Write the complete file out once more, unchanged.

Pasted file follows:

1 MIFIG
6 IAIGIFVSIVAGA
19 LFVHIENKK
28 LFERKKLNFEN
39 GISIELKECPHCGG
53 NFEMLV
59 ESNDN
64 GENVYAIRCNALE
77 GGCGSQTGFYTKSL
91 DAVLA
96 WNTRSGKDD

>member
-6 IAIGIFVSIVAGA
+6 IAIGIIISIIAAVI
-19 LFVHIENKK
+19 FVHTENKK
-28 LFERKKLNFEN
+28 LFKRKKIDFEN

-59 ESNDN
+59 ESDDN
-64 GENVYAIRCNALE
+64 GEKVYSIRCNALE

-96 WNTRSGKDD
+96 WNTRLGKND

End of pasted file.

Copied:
1 MIFIG
6 IAIGIFVSIVAGA
19 LFVHIENKK
28 LFERKKLNFEN
39 GISIELKECPHCGG
53 NFEMLV
59 ESNDN
64 GENVYAIRCNALE
77 GGCGSQTGFYTKSL
91 DAVLA
96 WNTRSGKDD

>member
-6 IAIGIFVSIVAGA
+6 IAIGIIISIIAAVI
-19 LFVHIENKK
+19 FVHTENKK
-28 LFERKKLNFEN
+28 LFKRKKIDFEN

-59 ESNDN
+59 ESDDN
-64 GENVYAIRCNALE
+64 GEKVYSIRCNALE

-96 WNTRSGKDD
+96 WNTRLGKND